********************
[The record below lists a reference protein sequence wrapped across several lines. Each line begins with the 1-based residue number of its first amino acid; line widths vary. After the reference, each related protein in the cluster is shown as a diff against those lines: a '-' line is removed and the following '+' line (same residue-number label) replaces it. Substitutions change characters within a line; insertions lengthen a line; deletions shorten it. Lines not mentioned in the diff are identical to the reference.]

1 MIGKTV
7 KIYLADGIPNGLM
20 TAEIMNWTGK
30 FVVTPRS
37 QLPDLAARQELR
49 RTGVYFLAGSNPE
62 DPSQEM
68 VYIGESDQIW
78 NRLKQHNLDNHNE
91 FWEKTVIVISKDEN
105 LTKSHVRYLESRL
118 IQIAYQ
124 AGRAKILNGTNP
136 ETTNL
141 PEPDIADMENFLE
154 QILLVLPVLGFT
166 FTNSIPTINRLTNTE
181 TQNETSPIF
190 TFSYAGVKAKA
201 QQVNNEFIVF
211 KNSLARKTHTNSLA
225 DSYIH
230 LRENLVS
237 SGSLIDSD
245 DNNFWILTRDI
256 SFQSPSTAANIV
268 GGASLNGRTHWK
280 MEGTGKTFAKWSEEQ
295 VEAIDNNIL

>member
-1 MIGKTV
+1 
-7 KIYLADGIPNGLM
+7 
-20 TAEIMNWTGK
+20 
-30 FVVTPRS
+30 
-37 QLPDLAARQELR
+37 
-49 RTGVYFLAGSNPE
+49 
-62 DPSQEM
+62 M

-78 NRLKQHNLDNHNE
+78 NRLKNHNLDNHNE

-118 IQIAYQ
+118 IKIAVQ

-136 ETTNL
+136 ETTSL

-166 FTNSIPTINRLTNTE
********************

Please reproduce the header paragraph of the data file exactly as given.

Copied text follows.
[The record below lists a reference protein sequence wrapped across several lines. Each line begins with the 1-based residue number of its first amino acid; line widths vary. After the reference, each related protein in the cluster is shown as a diff against those lines: a '-' line is removed and the following '+' line (same residue-number label) replaces it. Substitutions change characters within a line; insertions lengthen a line; deletions shorten it. Lines not mentioned in the diff are identical to the reference.]